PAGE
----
The busy port town of Sète is a real gem on the South France coast. Don’t be put off by the industrial outskirts to the town as Sète has become one of the fastest growing property hot spots in the South France. Sète grew rapidly during the late 17th Century due to its links to the Canal du Midi and the Canal Rhone. The town of Sète itself wraps itself around the rocky Mont St-Clair promontory. The old quarter of Sète straddles the Canal Royal, there are lots of good restaurants and bars and a beautiful beach. The coast line of Sète joins to Marseillan and this city is also very well known for good dining and its Port and beach resorts.
Agde is a lively town on the river Hérault, 4 km from the Mediterranean Sea of Cap d’Agde and Vias. The Canal du Midi connects to the Hérault at the Agde Round Lock (“L’Écluse Ronde d’Agde”). Next to Agde you have the Ville Grau d’Agde with it’s fishing, boats and restaurants along the port and the beach front. Agde has a history dating back at least to Greek times, although the main feature of historical interest that you will see in the town now is the fortified cathedral. The market day is on a Thursday.
Pézénas has a nice attractive old town, unspoiled by modern development, with narrow streets to explore as well as some grand 17th century houses. It’s town centre was one of the first in France to be protected as an historic monument. The most important religious monument in Pézenas is the 18th century Collegiale Church of saint-Jean, it’s worth a visit.The town is also reputed for its antique and bric-a-brac shops. Walking through the old town you will find a number of inviting restaurants to tempt you.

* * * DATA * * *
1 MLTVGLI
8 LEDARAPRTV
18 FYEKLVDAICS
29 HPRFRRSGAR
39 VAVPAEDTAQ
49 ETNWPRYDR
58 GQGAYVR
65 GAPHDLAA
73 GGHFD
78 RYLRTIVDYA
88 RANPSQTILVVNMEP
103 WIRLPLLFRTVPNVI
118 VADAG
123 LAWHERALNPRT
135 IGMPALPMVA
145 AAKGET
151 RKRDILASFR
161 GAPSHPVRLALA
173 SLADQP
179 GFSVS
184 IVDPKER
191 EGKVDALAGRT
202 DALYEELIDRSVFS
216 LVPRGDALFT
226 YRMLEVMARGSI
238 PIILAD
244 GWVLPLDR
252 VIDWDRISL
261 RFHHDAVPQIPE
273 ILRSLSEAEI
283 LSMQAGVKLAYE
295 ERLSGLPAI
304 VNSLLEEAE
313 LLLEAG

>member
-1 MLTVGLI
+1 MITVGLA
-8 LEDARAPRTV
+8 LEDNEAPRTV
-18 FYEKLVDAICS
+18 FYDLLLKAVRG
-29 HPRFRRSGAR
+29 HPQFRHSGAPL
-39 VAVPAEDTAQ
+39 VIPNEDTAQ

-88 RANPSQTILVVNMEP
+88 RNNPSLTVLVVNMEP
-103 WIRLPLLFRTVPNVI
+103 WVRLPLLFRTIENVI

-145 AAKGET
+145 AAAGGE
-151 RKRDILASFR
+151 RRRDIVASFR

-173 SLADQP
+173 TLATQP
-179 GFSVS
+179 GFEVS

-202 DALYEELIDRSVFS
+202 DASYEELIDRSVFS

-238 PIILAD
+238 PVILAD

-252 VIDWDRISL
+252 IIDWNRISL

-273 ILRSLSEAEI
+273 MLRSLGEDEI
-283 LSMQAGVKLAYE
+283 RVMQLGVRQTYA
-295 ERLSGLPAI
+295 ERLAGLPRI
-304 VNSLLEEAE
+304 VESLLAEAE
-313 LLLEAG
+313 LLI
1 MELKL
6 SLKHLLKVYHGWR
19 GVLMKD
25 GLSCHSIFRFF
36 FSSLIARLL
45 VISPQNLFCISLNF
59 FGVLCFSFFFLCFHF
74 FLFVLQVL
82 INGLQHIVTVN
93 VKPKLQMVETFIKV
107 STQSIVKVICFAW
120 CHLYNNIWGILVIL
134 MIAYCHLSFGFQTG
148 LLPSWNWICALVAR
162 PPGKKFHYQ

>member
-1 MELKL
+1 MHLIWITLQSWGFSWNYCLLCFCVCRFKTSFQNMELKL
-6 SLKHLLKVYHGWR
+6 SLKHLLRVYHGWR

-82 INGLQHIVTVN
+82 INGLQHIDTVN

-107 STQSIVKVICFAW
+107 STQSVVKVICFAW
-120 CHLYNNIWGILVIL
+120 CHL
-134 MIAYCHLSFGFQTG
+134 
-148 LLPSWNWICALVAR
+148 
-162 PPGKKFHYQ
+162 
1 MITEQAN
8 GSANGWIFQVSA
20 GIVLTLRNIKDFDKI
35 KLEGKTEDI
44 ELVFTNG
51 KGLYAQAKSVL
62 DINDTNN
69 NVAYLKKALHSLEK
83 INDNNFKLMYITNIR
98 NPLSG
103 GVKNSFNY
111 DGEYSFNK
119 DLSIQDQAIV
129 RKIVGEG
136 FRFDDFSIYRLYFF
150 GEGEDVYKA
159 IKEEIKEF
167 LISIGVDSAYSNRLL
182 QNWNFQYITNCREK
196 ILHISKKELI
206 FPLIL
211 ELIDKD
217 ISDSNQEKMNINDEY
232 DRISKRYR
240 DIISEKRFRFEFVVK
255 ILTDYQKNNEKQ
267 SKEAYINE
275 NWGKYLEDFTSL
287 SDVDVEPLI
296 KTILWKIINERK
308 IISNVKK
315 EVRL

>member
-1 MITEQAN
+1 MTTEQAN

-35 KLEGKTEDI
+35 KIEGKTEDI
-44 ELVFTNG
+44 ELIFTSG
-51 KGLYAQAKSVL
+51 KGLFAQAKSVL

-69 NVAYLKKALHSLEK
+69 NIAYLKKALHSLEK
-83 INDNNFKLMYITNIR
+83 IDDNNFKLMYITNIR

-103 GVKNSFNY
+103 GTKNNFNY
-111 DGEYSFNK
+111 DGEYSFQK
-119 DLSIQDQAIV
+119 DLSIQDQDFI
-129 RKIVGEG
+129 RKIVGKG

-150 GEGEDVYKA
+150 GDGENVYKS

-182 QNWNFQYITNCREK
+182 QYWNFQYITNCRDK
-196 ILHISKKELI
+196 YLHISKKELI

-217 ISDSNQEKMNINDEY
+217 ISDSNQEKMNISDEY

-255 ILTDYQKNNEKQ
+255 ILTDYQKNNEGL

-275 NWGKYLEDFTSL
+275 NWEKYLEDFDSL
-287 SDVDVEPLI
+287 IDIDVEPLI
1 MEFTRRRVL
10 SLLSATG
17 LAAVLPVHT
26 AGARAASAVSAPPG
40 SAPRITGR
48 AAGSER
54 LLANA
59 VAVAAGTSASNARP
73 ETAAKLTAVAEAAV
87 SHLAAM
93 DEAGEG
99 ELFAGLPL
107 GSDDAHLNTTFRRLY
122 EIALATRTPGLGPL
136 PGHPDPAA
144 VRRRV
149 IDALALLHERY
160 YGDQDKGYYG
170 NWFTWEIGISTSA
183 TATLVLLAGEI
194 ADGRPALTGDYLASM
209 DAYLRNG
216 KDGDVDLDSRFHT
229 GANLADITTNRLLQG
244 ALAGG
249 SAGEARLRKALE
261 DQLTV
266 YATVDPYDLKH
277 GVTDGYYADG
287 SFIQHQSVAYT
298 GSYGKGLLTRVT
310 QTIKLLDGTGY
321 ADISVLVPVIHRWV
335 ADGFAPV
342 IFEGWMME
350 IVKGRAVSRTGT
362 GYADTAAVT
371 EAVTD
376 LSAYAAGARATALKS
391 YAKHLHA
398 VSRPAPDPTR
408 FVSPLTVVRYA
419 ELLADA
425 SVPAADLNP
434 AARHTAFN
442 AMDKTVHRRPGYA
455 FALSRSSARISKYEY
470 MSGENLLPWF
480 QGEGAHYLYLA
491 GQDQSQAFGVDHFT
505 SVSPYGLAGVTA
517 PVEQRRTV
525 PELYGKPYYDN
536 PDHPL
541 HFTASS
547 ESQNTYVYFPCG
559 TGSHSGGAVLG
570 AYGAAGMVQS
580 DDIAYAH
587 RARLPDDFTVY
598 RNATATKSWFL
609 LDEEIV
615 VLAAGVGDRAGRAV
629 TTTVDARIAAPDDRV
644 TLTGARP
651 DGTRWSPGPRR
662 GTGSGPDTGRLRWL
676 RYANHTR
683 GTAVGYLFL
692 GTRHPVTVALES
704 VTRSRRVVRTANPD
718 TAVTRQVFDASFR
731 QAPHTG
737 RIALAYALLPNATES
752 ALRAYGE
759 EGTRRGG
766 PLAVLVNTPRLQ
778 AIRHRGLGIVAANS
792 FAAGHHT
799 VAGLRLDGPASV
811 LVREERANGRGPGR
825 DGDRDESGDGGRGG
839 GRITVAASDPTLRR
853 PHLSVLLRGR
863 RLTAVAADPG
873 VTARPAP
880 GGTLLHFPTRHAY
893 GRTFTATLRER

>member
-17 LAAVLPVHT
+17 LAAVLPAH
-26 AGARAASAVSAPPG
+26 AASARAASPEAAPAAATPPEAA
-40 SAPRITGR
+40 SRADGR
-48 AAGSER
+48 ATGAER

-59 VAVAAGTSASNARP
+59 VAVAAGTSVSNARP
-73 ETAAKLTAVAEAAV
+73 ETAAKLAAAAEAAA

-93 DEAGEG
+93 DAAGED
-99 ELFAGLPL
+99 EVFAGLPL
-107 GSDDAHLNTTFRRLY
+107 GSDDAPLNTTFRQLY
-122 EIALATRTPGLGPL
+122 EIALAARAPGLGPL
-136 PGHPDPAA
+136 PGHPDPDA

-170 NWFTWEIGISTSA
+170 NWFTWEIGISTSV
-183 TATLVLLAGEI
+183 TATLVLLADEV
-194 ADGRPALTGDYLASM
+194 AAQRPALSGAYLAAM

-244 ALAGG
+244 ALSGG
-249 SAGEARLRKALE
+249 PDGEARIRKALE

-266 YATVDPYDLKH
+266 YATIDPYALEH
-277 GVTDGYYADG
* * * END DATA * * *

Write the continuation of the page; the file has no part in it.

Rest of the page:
There is also a Museum of Toys, an Arts and Crafts Centre and an interesting Centre for Architecture and Heritage in Pézenas. The market day is Saturday in Pézenas.
Aigues Mortes is found in the Languedoc-Roussillon region, 8 kilometres from the coast. The town is quite remote on the southern edge of the Camargue region of France and is the only significant town to fall in the Camargue region. Aigues Mortes was founded by King Louis IX (later to become Saint Louis) in 1240. The main legacy from this time is the Constance Tower, now part of the fortifications that surround the town – the castle of which the tower formed a part is no longer in existence.The pretty Place St Louis is the centre of old Aigues Mortes, with the Town Hall, a church, a statue of the venerable Saint Louis and a good selection of cafes and restaurants.The other big attraction for visitors is the chance to walk around the ramparts and explore the Constance Tower. Market days in Aigues Mortes are Wednesday and Sunday.